The amount of literature on Einstein is simply enormous, exceeding many times that written on any other scientist. The great bulk of this work, however, is the simple vulgarization of his scientific ideas. Thus, Clark is to be congratulated for writing a biography that combines all the facets of Einstein’s career, scientific and nonscientific, public and private. The book is meant to be scholarly and substantial, yet also accessible to anyone interested in Einstein. Although intended for adults, a young adult reader should have no difficulty understanding its contents.
The earlier chapters contain capable expositions of Einstein’s ideas and the for-mulation of the relativity and quantum theories. These should cause no bewilderment among curious young readers, as an assessment of Einstein’s work is quite possible without much mathematics. Clark’s ability to do so, however, ranges from the skillful to the inadequate. He can be criticized for his superficial knowledge of modern physics, which sometimes puts him at a disadvantage both in placing Einstein’s contribution within the context of the history of science and in analyzing the science itself. For example, he sometimes errs or fails to understand the point in such matters as the Einstein-Bohr debates over the interpretation of quantum mechanics.
Clark is more at home with the external career of Einstein: his Jewishness, his religiousness, his home life, his two marriages and one divorce, and...
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Clark’s Einstein represents an attempt to cut through the myths, reminiscences, and legends that have grown around Einstein. The enormous literature on the best-known scientist of the twentieth century includes numerous biographies, but none of the biographies preceding Clark’s were historically researched or documented. An exception was Carl Seelig’s Albert Einstein (1954), which was written in German and based on a collection of Swiss documents that Seelig expanded into a documentary biography on Einstein’s life in Switzerland. Clark’s book also coincides with and reflects the appearance of serious historical studies on Einstein that date only from the late 1960’s.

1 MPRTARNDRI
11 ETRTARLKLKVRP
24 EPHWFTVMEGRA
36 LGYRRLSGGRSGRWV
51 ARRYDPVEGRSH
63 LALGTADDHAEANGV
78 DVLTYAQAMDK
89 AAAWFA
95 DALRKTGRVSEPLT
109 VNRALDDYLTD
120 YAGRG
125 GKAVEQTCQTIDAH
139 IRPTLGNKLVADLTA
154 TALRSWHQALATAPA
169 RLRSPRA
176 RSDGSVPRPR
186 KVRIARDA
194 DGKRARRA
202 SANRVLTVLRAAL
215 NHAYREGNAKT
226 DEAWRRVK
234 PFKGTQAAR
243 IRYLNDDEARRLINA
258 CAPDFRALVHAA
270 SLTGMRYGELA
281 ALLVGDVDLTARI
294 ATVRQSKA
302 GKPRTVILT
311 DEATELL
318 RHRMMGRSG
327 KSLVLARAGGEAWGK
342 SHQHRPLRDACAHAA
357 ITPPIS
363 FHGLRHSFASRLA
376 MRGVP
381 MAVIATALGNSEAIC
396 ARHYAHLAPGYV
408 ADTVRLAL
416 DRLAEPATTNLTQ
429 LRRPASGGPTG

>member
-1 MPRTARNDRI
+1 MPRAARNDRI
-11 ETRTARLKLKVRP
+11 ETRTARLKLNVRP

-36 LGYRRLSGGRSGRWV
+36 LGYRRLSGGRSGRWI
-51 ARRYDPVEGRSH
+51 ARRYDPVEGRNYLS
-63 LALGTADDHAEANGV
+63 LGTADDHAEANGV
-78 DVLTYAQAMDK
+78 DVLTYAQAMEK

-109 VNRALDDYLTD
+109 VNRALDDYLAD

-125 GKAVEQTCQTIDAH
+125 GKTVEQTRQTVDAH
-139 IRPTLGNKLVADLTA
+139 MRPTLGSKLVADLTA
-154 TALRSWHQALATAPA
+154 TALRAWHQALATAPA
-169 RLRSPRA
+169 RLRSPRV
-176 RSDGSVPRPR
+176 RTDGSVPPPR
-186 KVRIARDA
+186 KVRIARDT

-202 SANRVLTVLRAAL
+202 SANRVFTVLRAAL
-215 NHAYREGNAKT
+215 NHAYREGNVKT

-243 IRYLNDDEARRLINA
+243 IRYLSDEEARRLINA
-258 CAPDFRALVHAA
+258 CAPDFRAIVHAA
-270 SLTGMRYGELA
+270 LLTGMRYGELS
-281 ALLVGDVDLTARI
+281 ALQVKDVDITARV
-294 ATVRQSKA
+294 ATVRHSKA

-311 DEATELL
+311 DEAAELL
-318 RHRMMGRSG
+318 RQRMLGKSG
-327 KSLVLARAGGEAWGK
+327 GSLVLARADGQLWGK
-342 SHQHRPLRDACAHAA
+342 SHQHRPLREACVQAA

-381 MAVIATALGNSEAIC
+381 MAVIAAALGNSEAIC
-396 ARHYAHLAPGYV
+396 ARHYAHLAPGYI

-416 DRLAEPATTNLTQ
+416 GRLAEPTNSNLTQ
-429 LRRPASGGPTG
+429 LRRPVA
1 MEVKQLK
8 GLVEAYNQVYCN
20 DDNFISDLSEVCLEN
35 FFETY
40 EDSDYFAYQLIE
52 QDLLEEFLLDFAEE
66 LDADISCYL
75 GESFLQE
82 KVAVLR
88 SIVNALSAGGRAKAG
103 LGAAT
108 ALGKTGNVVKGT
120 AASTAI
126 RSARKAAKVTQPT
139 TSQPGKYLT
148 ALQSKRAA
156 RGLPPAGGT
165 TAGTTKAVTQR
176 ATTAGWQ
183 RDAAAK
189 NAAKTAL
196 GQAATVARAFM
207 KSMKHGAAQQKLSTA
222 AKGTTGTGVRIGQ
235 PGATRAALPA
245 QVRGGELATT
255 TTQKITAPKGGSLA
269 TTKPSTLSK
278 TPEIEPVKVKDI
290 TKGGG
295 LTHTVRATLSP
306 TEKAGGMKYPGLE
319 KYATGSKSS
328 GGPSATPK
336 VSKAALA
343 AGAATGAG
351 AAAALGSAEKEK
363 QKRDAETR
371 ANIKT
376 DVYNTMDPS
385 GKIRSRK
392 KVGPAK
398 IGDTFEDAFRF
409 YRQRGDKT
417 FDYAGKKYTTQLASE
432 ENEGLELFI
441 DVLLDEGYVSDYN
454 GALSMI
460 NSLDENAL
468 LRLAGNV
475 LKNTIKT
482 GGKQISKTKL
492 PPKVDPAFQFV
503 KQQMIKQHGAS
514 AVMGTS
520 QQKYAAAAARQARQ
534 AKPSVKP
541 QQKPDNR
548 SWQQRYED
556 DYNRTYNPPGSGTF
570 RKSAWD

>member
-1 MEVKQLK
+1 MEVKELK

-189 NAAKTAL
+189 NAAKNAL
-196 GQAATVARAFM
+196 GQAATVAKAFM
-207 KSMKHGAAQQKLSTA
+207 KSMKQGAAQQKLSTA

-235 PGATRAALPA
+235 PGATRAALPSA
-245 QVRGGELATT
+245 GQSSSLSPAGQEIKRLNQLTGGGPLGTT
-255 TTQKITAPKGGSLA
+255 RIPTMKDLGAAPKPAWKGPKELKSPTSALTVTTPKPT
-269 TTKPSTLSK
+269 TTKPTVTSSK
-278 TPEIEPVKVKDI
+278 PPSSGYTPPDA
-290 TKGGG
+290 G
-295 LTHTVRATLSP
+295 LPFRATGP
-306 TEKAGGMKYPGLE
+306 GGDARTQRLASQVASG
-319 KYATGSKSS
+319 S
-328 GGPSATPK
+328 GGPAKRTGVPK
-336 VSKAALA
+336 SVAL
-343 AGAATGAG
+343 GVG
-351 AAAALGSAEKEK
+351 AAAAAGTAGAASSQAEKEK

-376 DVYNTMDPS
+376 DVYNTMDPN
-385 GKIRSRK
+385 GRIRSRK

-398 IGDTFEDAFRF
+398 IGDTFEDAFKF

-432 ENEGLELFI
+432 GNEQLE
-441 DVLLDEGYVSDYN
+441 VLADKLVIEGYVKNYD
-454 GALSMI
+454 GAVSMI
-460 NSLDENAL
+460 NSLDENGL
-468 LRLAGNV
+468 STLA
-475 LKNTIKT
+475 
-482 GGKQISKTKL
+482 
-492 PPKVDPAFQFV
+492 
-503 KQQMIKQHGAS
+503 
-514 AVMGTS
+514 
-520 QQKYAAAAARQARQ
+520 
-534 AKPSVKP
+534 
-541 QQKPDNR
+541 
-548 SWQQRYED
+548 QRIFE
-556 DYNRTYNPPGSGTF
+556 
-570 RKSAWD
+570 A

In this context, Clark wrote the longest, fullest, and most extensively researched biography of Einstein. Thus, the book is unique among Einstein literature. As a well-researched, well-written, serious, and balanced biography, Einstein is the only book that a young reader can turn to for information on all the features of Einstein’s life and career. The reader will find capable and understandable accounts of Einstein’s ideas—whether of science, religion, politics, or government—as well as information about the more mundane aspects of this individual’s life. Einstein can be recommended to any curious young person, regardless of whether that person is interested in becoming a scientist or has any interest in the subject. This long biography is worth the effort.